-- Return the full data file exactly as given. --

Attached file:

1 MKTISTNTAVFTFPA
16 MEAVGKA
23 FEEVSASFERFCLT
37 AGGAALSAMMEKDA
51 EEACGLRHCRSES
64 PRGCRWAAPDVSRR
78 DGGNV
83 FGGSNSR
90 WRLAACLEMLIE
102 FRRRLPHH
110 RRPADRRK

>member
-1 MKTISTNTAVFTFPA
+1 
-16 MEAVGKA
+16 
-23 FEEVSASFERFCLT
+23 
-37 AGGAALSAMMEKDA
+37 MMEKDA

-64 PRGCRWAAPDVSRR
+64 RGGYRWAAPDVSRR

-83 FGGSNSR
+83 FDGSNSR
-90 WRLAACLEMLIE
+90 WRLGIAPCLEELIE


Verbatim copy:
1 MKTISTNTAVFTFPA
16 MEAVGKA
23 FEEVSASFERFCLT
37 AGGAALSAMMEKDA
51 EEACGLRHCRSES
64 PRGCRWAAPDVSRR
78 DGGNV
83 FGGSNSR
90 WRLAACLEMLIE
102 FRRRLPHH
110 RRPADRRK

>member
-1 MKTISTNTAVFTFPA
+1 
-16 MEAVGKA
+16 
-23 FEEVSASFERFCLT
+23 
-37 AGGAALSAMMEKDA
+37 MMEKDA

-64 PRGCRWAAPDVSRR
+64 RGGYRWAAPDVSRR

-83 FGGSNSR
+83 FDGSNSR
-90 WRLAACLEMLIE
+90 WRLGIAPCLEELIE